In 1914, under the minister Sergei Dmitrievich Sazonov, a draft law on new MFA staff was approved, which was not implemented because of the beginning of the First World War. During wartime, a new unit appeared in the ministry – the Division of Legal Advisers. In December 1915, a Special Department of Prisoners of War was created, in April 1916 – the Informant Department for the purposes of obtaining and study of data "about the development of political thought in foreign countries". In order to maintain constant contacts with the Supreme Commander's Headquarters, the Diplomatic Chancellery was created.

In March 1917, the Temporary Government adopted a Decree on changes in the "Establishment of the MFA". The Economic and Legal Departments, and the Cryptographic Division were created.

On 26 October (8 November) 1917, pursuant to the Decree of the IInd All-Russian Congress of Soviets on the establishment of the Council of People's Commissars, the People's Commissariat for Foreign Affairs (PCFA) was established. Leon Trotsky was its head until the end of February 1918 and was remembered in this office due to his "no peace, no war" position in his negotiations with Germany and its allies and for the organisation of the publication of the main mass of "secret" international contracts of the Tsar and temporary governments within a very short time.

In May 1918, Georgy Vasilyevich Chicherin was appointed People's Commissar for Foreign Affairs, and he worked in this position until 1930.

In June 1918, the Regulation on the work of the RSFSR's PCFA was approved, which determined the structural composition of the agency and the order of organisation of representative offices abroad. The generalised experience of the work of the Commissariat became the basis for the Regulation on the RSFSR's PCFA, which was adopted in June 1921. Due to the establishment of the Soviet Union the RSFSR's PCFA was reorganised into the People's Commissariat for Foreign Affairs of the USSR. In 1923, a new "Regulation on the USSR's PCFA" was adopted. The Collegium as a governing body of the people's commissariat was restored.

In May 1939, Vyacheslav Mikhailovich Molotov was appointed as the head of the PCFA but as a second job; in fact he kept the position of head of government until 6 May 1941 (Maxim Maximovich Litvinov, who fell from favour and was removed from the position of head of the people's commissariat, was later returned to diplomatic work: in 1941-1946 – deputy head of the people's commissariat, at the same time in 1941-1943 – ambassador of the USSR to the USA and in 1942-1943 – emissary of the USSR to Cuba).

When Vyacheslav Molotov came to the PCFA, an immediate "personnel reshuffle" was conducted, but the structure of the foreign service was reorganised three times (in 1939, 1941, 1944).

Dismissals also affected diplomats: according to some accounts in 1936-1940 around 2-2.5 thousand PCFA employees were subject to them, including 7 deputies of the people's commissar, more than 40 plenipotentiary envoys (ambassadors); and almost all the heads of operative divisions and administrations were also replaced; according to other accounts, in the ‘30s-‘50s at least 44 plenipotentiary envoys and 24 heads of divisions were dismissed. Vacancies in personnel made in the team of the people's commissariat by the dismissals of the 1930s and later years started to fill at the behest of party-Komsomol core groups of the leading industries (the so-called "Molotov's call-up"). In August 1939 to hasten graduation of diplomatic staff on the basis of the Institute (previously Courses) for the preparation of diplomatic and consular employees, which was created in 1934, a Higher Diplomatic School (currently the Diplomatic Academy of Russia's MFA) was established.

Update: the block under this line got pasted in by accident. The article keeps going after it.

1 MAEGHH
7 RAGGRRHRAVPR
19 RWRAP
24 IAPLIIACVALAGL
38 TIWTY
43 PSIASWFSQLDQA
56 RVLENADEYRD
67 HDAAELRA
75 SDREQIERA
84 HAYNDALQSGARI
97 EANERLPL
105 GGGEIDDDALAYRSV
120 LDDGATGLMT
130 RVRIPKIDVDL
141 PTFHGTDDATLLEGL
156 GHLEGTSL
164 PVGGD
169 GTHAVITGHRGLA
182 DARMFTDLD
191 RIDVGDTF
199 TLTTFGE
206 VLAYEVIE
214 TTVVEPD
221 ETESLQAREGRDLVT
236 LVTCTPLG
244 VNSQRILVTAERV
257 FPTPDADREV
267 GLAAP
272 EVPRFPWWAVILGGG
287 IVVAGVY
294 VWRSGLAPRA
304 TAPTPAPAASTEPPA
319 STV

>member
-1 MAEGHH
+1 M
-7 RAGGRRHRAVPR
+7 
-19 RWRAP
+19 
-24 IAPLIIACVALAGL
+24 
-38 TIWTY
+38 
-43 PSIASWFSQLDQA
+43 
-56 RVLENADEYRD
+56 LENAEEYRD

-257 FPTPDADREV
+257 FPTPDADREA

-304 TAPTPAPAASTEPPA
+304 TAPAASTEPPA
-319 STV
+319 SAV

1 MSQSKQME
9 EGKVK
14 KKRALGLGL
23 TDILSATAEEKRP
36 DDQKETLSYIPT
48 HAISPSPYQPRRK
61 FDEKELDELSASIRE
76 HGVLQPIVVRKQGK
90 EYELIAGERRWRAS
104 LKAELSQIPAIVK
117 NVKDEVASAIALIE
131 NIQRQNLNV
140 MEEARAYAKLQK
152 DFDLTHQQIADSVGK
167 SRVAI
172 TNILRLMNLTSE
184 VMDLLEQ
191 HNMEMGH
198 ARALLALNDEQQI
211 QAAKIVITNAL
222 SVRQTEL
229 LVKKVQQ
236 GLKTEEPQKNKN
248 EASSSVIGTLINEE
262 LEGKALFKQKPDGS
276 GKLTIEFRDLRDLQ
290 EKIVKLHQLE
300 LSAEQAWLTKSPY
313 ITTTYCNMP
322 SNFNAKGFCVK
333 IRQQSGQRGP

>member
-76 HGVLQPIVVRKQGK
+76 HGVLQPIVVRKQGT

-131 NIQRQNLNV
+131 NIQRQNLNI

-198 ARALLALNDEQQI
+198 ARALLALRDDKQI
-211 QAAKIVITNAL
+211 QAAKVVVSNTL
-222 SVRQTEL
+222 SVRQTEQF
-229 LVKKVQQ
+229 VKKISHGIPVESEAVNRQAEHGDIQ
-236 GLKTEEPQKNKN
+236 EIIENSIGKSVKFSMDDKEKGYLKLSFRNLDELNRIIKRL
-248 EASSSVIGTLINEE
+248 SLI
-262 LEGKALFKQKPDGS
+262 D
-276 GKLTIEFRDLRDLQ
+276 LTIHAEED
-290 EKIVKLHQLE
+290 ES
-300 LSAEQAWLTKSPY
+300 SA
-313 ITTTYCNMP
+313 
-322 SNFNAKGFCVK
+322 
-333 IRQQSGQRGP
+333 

When the Great Patriotic War began, the PCFA reconstructed its work in accordance with the requirements of military times. In summer 1941, a large group of employees went off to the front and fortification works (146 persons in total or about 23% of the entire staff schedule). 62 persons registered with the Moscow militia. The names of 71 employees, who fell in battle, are indicated on the memorial board in the building of Russia's MFA. A tank column was formed and sent to the front as the contribution of the employees of Soviet embassies.

In October 1941 the people's commissariats, including the PCFA and the diplomatic corpus, were evacuated from Moscow to Kuybyshev. However, Vyacheslav Molotov with his secretaries and a small group of employees of the commissariat remained in the Kremlin. This situation was preserved until August 1941, when all Soviet and foreign diplomats: returned to Moscow.

In 1941 the diplomatic ranks of ambassador extraordinary and plenipotentiary and envoy extraordinary and plenipotentiary were introduced, but in 1943 – ranks for other diplomatic employees were also introduced.

On 14 October 1944 by decision of the people's commissariat of the USSR, the current MGIMO (University) – the main forge of national diplomatic employees along with the Diplomatic Academy – was created on the basis of the International Faculty of Moscow State University.

In March 1946, the name of the foreign service was replaced to become the Ministry of Foreign Affairs of the USSR. The post-war organisation of Germany, the creation of the UN, the entry of the national liberation movement on the international arena, were reflected in the structure and tasks of activity of the USSR's MFA. The extension of the MFA's units dealing with issues concerning North and South America, the Middle East, South-East Asia and the Far East became a new move.